THE ENDURANCE PERFORMANCE: DAYS SIX/SEVEN
Day 6: 05.10.10
I’ve been at Day Job since 8:11 a.m. Feeling poorly. Possibly the 24-hour bug that started circulating in the office last week. I email Arzu to wish her a good morning and find out when she’ll be at SPACES for rehearsal.
Arzu writes back:
We will be there around 2 p.m. I am running around like crazy today. Will get more stuff to make connectors.
Connectors? What kind of connectors? She never said anything about connectors. I write back to tell her I’m scheduled to work until 5 p.m. Will she still be there then?
Reader, how can I give you play-by-play if I’m not there? I’ve never felt more trapped in a corporate white cube.
Arzu must be starting her first rehearsal with The Choreographer, Alice Dunoyer de Segonzac, one of her students. I’m missing everything. Arzu’s ideas are now being rehearsed live, and I’m leashed to a desk and a phone, just a few miles away. But Arzu has promised to send images. Documentary evidence is not always reliable, though. When looking at multiple images, the viewer might create a narrative that never happened at the live event. You can’t capture energy exchange between performer and audience anyway. This is the Great Debate that divides scholars of live art. One camp says live art should not (and cannot) be documented; the other says a document is better than nothing, even though they agree that the document creates a new, mediated “text.”
As promised, Arzu sends images. The subject line is “Wow. Am I too old to dance?” Image 1: Arzu enters (or does she saunter into?) the gallery, the performance space. Images 2 and 3: Is she seducing the gallery space, or is she trying to get the space to seduce her?
As I’ve mentioned before, Arzu rarely works in galleries, perhaps for these reasons: fetishization of the object; the spectator is often reduced to a role of passive contemplation; the space is a site of commodity exchange; the spectator brings a set of (largely received) expectations; there’s a limited potential pool of spectators (the audience), since certain publics may not seek out these spaces; gallery rules frustrate artistic freedom; and time and space constraints minimize accessibility, among many others. Dump the baggage! New media and public intervention strategies circumvent, turn upside-down and sometimes solve the problems that stultify galleries. The works are accessible to larger audiences—who may have minimal or no expectations—for longer periods of time, and, most importantly, they offer opportunities for the spectator to become a participant-author. More to say on this topic, but no time…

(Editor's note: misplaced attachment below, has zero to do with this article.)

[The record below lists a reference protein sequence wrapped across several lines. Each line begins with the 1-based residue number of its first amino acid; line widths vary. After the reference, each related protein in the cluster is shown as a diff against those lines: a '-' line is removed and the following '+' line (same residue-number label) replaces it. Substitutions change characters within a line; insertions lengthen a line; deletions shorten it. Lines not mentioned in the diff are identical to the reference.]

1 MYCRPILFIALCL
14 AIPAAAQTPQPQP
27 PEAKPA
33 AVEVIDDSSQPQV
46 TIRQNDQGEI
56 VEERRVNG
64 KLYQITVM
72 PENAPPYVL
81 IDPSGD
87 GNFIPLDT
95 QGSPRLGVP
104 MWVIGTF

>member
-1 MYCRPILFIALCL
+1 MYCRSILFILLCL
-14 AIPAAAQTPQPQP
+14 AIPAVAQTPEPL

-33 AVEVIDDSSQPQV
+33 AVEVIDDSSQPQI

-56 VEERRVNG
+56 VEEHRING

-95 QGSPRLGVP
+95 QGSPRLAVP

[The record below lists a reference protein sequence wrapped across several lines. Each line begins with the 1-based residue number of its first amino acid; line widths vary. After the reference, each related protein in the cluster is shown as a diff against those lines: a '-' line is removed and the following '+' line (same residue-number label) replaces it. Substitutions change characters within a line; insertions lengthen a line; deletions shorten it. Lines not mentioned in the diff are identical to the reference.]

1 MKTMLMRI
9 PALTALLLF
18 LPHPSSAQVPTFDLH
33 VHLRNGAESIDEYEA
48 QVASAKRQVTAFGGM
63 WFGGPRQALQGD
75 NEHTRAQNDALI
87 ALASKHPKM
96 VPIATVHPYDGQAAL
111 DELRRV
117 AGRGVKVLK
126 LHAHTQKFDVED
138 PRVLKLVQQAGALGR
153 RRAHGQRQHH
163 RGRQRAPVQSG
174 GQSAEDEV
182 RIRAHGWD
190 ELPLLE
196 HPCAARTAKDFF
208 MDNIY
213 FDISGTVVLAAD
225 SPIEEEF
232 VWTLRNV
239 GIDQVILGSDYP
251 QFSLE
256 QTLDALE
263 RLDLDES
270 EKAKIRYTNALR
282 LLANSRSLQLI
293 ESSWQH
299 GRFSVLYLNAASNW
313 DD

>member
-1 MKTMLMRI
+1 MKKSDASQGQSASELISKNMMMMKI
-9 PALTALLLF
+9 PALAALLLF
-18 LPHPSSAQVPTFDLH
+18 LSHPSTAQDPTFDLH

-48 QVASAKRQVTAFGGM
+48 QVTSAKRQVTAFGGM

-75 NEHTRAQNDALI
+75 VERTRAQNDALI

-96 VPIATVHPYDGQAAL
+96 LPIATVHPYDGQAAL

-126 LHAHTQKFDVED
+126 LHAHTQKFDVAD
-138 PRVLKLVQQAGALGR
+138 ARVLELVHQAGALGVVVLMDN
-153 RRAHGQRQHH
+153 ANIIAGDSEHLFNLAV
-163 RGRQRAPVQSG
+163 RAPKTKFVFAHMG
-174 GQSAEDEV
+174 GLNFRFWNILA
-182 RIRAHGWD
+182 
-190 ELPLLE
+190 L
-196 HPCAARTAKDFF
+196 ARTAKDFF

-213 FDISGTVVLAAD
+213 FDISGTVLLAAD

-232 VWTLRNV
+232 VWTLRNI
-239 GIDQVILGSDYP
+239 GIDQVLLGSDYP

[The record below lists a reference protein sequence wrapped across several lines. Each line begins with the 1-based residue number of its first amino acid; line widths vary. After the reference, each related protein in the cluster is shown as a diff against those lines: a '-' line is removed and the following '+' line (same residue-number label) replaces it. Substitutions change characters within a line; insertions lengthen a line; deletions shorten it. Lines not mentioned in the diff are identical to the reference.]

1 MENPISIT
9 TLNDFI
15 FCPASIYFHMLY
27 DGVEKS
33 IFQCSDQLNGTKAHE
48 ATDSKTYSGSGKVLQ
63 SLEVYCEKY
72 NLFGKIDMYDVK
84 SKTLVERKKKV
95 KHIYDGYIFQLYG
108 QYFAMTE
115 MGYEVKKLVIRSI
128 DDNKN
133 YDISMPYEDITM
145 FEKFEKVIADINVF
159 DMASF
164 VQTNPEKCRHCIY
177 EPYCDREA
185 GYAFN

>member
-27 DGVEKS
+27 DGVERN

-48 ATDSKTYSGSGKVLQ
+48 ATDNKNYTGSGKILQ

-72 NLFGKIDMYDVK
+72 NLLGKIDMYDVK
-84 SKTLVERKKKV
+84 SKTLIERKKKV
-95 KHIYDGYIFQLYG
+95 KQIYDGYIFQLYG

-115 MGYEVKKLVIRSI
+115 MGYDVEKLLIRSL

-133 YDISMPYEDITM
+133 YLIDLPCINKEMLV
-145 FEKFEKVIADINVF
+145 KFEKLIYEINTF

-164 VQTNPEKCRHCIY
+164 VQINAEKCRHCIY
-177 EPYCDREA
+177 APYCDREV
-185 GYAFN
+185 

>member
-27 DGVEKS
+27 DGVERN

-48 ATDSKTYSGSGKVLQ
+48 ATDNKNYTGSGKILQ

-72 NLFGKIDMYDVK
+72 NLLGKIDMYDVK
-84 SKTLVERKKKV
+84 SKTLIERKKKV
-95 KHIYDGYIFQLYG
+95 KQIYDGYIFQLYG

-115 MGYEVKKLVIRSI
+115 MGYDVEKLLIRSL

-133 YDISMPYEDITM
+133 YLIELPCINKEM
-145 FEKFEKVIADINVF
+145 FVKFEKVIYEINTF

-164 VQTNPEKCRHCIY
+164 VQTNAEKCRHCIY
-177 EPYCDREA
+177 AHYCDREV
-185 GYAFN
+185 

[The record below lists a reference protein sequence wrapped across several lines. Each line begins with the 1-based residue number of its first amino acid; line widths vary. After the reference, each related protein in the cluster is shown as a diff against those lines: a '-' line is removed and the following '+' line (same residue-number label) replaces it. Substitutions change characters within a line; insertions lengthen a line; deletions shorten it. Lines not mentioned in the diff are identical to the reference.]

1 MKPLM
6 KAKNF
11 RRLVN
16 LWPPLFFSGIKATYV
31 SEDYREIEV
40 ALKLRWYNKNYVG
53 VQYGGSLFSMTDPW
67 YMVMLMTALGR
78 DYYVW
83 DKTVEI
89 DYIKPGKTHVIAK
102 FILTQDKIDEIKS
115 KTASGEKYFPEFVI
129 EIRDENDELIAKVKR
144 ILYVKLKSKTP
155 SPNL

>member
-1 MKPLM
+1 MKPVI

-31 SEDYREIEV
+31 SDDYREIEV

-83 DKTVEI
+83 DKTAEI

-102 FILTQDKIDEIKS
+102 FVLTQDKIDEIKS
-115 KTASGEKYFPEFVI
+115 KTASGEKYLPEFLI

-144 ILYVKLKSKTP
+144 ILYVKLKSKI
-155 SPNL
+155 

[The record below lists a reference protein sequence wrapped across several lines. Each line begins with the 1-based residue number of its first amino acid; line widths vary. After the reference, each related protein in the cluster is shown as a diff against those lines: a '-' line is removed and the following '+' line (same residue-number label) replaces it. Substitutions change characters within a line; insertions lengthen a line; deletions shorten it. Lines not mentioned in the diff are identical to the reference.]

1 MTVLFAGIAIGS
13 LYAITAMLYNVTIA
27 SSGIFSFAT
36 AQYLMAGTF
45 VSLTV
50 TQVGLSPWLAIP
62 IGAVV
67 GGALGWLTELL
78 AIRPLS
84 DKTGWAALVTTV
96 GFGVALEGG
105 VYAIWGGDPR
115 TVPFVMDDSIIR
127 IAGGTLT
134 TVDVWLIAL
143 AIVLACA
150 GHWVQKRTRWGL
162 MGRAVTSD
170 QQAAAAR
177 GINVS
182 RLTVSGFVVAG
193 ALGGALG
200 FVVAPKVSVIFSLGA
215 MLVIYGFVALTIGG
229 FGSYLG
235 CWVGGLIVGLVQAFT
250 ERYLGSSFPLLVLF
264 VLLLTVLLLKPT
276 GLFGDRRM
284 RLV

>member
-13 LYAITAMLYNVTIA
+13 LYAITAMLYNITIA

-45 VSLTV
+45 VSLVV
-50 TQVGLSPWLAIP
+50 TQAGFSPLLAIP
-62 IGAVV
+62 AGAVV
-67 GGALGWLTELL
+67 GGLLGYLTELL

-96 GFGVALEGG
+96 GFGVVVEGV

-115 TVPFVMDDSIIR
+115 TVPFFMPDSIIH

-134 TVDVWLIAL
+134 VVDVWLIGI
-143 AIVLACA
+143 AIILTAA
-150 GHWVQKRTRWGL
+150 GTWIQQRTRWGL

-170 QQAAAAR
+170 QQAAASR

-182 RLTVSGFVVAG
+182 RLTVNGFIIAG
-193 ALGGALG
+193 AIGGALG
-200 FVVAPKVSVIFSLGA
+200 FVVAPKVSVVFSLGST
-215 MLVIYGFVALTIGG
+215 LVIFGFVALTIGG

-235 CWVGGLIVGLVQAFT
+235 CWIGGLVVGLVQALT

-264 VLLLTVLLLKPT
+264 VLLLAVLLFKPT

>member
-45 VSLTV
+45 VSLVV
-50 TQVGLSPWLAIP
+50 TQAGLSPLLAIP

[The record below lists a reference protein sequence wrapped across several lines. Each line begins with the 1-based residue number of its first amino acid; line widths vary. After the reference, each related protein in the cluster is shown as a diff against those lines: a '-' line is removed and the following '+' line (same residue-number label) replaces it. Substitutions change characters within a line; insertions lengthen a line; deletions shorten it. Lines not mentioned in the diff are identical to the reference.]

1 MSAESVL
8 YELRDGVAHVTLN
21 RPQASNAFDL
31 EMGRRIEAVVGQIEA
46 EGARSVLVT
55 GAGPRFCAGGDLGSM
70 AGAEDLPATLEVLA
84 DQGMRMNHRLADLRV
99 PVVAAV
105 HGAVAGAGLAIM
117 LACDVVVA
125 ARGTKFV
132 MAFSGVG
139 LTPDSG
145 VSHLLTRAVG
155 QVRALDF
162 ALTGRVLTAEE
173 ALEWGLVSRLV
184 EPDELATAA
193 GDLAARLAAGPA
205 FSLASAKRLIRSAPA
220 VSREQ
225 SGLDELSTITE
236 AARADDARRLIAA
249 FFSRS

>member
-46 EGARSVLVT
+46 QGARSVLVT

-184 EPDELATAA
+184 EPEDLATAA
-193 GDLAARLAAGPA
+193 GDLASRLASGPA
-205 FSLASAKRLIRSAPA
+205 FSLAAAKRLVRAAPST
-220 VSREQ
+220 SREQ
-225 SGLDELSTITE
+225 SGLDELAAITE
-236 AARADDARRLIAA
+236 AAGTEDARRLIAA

I’ll be able to tell you more about Arzu’s dance after I see Rehearsal Two at SPACES on Wednesday after work.
Arzu was asked to “stage something” and “bring an audience”—a major detour for an artist who traffics in public interventions. She has to communicate with spectators who have made a decision to see the performance, rather than unwitting spectators who happen upon it. People come to SPACES to see “art”; participants in public interventions may not frame the encounter as “art.” But she’s embraced the challenge, without complaint. She sends a postcard-advert for “Love at first site,” all tricked out in signifers of love: red, white, lace tights and frilly font. I also think White Stripes CD cover. She plans to distribute the cards “all over Cleveland.” I don’t exactly know what that means. But I’m distributing it here.
Day Seven: 05.11.10
Arzu was busy teaching today, so she didn’t have much time to communicate. I was home sick with the flu. With the help of a collaborator, I’m working on the “Love at first site” performance score/script. Updates tomorrow.